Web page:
The Connection Between Chronic Pain and Eating Disorders

Girl concerned about Gaining Weight After Anorexia treatment

Contributor: Staff at Sierra Tucson

The mind and body share a powerful connection, making overlap between mental and physical symptoms quite common. When it comes to eating disorders, the presence of physical chronic pain can be a cause, trigger, or result of the mental health condition. No matter the cause, treating the physical pain associated with an eating disorder is essential for long-term wellness.

Why Chronic Pain and Eating Disorder Symptoms Often Coexist

For many, eating is a way to escape and cope with the stress of daily life. Those who are experiencing physical pain may use food as a distraction or restrict their diet if eating worsens their symptoms. Both of these behaviors could lead to disordered eating, but for many, chronic pain is just a trigger for an eating disorder that is already present.

Jennifer Leavey, who has lived with an eating disorder for years, explains how migraine pain interfered with her recovery. Leavey says, “I’ve dealt with chronic pain for years now, but pain at this level for this long is obviously anxiety-provoking. When I get more anxious, the urge to binge creeps in on me” [1].

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To compensate for episodes of bingeing, Leavey would then restrict her food intake in an attempt to gain control. She explains, “The only way to control the emotional pain my eating disorder causes is to focus on my physical pain” [1].

The Effects of Chronic Pain on Eating Disorder Diagnoses

The existence of physical pain can not only trigger eating disorder symptoms, but it might also prolong the time it takes for eating disorder treatment to be received.

In a study, two groups of eating disorder patients were tracked over the course of six years. The first group displayed eating disorder symptoms alone, while the second group reported eating disorder symptoms as well as chronic pain. The group that struggled with chronic pain had an eating disorder that went undiagnosed for twice as long as the group that didn’t have chronic pain [2].

These findings help reveal the dangers of eating disorders that coexist with physical pain. An eating disorder that is masked by chronic pain could lead to years of damage to the body. Prompt treatment for an eating disorder is extremely important, as eating disorders involve a high risk of mortality.

Chronic Pain as a Result of Untreated Eating Disorders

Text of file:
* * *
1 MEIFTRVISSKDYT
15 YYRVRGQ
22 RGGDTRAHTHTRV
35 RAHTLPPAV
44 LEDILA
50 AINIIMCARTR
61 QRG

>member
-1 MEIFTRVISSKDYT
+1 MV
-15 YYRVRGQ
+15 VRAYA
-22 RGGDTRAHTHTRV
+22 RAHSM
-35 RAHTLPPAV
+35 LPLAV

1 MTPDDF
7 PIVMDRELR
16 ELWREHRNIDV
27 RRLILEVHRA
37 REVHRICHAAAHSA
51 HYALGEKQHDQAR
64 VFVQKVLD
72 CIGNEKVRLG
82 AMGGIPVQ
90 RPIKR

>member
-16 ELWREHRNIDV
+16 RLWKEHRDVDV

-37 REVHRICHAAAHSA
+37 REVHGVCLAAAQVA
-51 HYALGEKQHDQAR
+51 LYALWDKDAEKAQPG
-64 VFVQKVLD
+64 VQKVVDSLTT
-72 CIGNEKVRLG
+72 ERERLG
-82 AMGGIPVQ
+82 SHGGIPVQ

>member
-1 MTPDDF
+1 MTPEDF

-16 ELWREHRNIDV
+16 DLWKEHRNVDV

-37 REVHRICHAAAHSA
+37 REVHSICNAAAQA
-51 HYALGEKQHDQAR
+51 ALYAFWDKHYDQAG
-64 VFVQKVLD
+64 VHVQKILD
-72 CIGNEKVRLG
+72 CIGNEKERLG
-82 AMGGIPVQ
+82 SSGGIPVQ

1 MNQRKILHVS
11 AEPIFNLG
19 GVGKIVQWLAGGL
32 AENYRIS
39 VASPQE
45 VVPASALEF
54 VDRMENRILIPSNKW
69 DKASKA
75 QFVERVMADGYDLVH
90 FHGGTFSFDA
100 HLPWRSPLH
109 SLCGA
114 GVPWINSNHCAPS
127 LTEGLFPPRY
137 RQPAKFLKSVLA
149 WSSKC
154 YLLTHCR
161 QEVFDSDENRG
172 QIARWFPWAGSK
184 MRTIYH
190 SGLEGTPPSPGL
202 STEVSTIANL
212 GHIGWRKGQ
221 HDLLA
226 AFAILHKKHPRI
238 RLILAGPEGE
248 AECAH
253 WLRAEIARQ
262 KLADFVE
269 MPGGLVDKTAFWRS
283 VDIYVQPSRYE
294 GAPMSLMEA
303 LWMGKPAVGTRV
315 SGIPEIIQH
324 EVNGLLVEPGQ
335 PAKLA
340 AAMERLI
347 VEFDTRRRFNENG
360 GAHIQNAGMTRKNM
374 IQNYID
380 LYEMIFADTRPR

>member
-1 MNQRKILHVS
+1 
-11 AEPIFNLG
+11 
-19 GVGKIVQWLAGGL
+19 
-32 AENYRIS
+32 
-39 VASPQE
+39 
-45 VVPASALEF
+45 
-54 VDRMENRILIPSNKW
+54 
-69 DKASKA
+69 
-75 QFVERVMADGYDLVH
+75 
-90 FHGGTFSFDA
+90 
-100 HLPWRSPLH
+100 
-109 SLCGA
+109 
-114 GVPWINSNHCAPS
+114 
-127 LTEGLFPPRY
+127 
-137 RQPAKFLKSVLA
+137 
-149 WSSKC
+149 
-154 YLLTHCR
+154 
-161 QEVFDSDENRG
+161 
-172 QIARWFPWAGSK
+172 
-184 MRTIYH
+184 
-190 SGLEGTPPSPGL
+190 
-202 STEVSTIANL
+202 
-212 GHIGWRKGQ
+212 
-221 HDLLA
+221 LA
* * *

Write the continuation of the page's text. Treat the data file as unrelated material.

The symptoms of eating disorders often overlap with those of chronic pain conditions. Eating disorders can result in an array of negative effects on the body, especially the stomach and digestive system.

Lady dealing with Chronic PainPhysical symptoms of an eating disorder can include:

  • Stomachaches and cramps
  • Diarrhea
  • Indigestion
  • Heartburn
  • Bloating
  • Constipation

One common risk associated with untreated eating disorders is the development of osteoporosis. Osteoporosis is an extremely painful condition that can result in bone loss. While this condition is more common in older individuals, untreated eating disorders like anorexia and bulimia can cause its development at a much younger age.

Some who struggle with eating disorders may also experience problems with the liver, kidney, and heart, sometimes to the point of organ failure.

Individuals might see a doctor for their physical symptoms and be diagnosed with a different medical condition, leaving the eating disorder undetected. The longer an eating disorder goes undiagnosed, the higher risk there is of damage to the body.

Treating the Cycle of Chronic Pain and Eating Disorders

When it comes to eating disorders and chronic pain, finding a treatment facility that can help with pain management can be very beneficial. One study found that nearly 20% of young people who were referred to an eating disorder treatment program had a prior diagnosis of chronic pain [2].

A team of professionals can help you get to the source of your physical pain to alleviate its impact on your eating disorder treatment progress. Whenever multiple conditions are present, they should be treated simultaneously to help ensure a full recovery.

If you are struggling with eating disorder symptoms along with chronic pain, help is available.


[1] Leavey, J. (2017, October 11). When my eating disorder and chronic pain collide. The Mighty.

[2] Doheny, K. (2017, February 3). Undetected pain common in teens with eating disorders. Practical Pain Management.

About Our Sponsor:

Sierra Tucson BannerLocated in Tucson, Arizona, Sierra Tucson is the nation’s leading residential and outpatient treatment center for substance use disorders, trauma-related conditions, chronic pain, mood and anxiety disorders, and co-occurring concerns. We provide integrated, holistic care for adults age 18 and older of all genders, including specialized programs for military members, first responders, and healthcare workers. Sierra Tucson was ranked No. 1 in Newsweek’s list of Best Addiction Treatment Centers in Arizona for 2020.

The opinions and views of our guest contributors are shared to provide a broad perspective on eating disorders. These are not necessarily the views of Eating Disorder Hope, but an effort to offer a discussion of various issues by different concerned individuals.

We at Eating Disorder Hope understand that eating disorders result from a combination of environmental and genetic factors. If you or a loved one are suffering from an eating disorder, please know that there is hope for you, and seek immediate professional help.

Published March 2, 2021, on
Reviewed & Approved on March 2, 2021, by Jacquelyn Ekern MS, LPC

About Baxter Ekern

Baxter is the Vice President of Ekern Enterprises, Inc. He is responsible for the operations of Eating Disorder Hope and ensuring that the website is functioning smoothly.